10
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What wavelength of light in the figure is most effective in driving photosynthesis?

A) 420 mm

B) 575 mm

C) 625 mm

D) 730 mm

A) 420 mm

11

Theodor W. Engelmann illuminated a filament of algae with light that passed through a prism, thus exposing different segments of algae to different wavelengths of light. He added aerobic bacteria and then noted in which areas the bacteria congregated. He noted that the largest groups were found in the areas illuminated by the red and blue light.

What did Engelmann conclude about the congregation of bacteria in the red and blue areas?

A) Bacteria congregated in these areas due to an increase in the temperature of the red and blue light.

B) Bacteria congregated in these areas because these areas had the most oxygen being released.

C) Bacteria are attracted to red and blue light and thus these wavelengths are more reactive than other wavelengths.

D) Bacteria congregated in these areas due to an increase in the temperature caused by an increase in photosynthesis.

B) Bacteria congregated in these areas because these areas had the most oxygen being released.

12

Theodor W. Engelmann illuminated a filament of algae with light that passed through a prism, thus exposing different segments of algae to different wavelengths of light. He added aerobic bacteria and then noted in which areas the bacteria congregated. He noted that the largest groups were found in the areas illuminated by the red and blue light.

An outcome of Engelmann's experiment was to help determine the relationship between _____.

A) wavelengths of light and the rate of aerobic respiration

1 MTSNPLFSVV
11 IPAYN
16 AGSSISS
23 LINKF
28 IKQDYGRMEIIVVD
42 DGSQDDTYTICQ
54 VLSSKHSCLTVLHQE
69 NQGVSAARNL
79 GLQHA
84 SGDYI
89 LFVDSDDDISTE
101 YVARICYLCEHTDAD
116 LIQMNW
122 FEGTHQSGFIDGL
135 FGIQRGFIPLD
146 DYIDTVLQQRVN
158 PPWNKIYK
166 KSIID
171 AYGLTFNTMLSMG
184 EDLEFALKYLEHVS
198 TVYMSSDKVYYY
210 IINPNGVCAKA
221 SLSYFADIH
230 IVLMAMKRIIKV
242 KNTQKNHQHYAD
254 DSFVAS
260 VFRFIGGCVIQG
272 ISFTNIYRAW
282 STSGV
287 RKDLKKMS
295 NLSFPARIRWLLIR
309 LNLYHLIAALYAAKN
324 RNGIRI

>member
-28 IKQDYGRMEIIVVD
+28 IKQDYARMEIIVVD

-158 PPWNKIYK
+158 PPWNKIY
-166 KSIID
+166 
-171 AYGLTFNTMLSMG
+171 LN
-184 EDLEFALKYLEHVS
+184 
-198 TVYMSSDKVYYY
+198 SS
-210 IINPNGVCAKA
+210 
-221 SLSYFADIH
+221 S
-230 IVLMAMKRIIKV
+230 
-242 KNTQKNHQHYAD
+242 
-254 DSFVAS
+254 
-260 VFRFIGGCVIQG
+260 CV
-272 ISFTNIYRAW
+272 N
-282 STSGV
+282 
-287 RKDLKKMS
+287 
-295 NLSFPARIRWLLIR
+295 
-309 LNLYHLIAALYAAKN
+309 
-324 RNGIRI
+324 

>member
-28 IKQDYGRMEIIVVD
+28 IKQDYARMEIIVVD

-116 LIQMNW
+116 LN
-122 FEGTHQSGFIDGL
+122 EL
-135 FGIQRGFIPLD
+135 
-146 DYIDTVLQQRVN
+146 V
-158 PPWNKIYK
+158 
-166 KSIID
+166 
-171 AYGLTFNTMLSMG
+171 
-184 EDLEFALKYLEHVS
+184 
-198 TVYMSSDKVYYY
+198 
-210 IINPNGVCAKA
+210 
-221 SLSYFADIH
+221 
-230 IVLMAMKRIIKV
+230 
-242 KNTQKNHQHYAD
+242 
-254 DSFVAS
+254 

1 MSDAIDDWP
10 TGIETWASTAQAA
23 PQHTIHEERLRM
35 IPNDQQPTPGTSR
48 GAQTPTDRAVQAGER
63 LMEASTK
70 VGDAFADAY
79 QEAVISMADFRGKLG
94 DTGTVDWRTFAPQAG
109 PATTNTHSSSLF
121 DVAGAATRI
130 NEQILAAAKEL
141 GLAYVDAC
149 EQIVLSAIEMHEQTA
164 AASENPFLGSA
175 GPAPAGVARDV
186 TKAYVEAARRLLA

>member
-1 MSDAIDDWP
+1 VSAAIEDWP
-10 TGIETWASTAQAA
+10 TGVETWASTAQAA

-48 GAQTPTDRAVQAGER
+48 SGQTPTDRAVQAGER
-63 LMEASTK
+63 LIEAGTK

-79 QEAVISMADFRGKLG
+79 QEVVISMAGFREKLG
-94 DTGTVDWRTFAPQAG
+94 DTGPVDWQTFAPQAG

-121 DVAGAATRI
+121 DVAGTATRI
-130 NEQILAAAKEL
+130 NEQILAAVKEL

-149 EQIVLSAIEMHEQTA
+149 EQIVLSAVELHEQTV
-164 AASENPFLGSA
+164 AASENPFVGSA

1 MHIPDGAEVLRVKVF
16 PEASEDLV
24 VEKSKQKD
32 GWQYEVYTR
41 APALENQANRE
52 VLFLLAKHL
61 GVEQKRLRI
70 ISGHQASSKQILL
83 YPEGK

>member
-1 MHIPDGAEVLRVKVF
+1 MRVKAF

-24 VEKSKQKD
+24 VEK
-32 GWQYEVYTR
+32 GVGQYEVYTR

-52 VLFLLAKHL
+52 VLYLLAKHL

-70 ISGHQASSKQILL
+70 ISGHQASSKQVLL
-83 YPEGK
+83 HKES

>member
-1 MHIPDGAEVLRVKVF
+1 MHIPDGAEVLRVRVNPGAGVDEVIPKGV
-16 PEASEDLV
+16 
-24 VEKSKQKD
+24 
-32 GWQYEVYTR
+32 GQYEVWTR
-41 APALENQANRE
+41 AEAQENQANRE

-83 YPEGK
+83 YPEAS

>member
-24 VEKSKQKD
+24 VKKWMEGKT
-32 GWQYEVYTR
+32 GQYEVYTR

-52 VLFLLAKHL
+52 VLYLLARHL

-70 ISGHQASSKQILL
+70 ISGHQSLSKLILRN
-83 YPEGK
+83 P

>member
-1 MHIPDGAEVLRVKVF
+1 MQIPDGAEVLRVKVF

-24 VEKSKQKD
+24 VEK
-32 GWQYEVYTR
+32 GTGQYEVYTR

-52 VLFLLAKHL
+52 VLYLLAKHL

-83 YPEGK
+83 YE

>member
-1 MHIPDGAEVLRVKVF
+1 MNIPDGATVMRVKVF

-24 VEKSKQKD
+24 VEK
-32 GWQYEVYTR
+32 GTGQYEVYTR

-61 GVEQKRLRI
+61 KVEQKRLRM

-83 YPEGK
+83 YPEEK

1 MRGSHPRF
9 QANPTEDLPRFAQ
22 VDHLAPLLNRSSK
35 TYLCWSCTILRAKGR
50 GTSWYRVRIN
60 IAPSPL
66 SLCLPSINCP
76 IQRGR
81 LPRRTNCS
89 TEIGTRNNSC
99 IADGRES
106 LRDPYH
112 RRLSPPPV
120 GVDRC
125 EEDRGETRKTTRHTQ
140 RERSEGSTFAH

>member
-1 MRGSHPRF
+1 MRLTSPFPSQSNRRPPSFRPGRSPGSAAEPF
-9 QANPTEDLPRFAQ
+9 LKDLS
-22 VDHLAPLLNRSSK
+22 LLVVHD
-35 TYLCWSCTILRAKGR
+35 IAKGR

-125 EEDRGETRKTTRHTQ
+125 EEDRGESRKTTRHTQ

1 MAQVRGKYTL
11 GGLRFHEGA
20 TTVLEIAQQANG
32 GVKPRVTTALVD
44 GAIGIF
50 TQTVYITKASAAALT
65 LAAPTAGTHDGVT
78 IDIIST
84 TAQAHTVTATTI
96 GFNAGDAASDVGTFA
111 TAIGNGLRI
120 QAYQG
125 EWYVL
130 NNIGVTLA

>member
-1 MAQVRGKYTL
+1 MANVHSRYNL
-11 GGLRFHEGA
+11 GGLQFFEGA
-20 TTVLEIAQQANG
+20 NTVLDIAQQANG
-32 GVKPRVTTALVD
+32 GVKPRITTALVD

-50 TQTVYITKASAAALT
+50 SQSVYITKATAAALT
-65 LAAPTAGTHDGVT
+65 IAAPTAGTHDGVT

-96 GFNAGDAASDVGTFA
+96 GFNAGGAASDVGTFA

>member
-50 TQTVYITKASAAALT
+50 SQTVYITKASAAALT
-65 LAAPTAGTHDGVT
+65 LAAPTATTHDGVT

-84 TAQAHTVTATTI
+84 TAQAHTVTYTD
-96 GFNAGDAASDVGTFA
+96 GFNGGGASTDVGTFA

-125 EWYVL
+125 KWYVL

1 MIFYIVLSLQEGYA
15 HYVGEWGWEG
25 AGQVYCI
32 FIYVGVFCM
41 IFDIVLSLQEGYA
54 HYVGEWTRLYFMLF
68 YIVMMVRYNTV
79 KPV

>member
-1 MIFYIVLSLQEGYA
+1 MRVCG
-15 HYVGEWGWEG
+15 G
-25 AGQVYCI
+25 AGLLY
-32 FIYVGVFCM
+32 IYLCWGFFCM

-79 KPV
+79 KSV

B) wavelengths of light and the amount of heat released

C) wavelengths of light and the rate of photosynthesis

D) the concentration of carbon dioxide and the rate of photosynthesis

C) wavelengths of light and the rate of photosynthesis

13

A spaceship is designed to support animal life for a multiyear voyage to the outer planets of the solar system. Plants will be grown to provide oxygen and to recycle carbon dioxide. Since the spaceship will be too far from the sun for photosynthesis, an artificial light source will be needed.

What wavelengths of light should be used to maximize plant growth with a minimum of energy expenditure?

A) full-spectrum white light

B) green light

C) a mixture of blue and red light

D) UV light

C) a mixture of blue and red light

14

A spaceship is designed to support animal life for a multiyear voyage to the outer planets of the solar system. Plants will be grown to provide oxygen and to recycle carbon dioxide. Since the spaceship will be too far from the sun for photosynthesis, an artificial light source will be needed.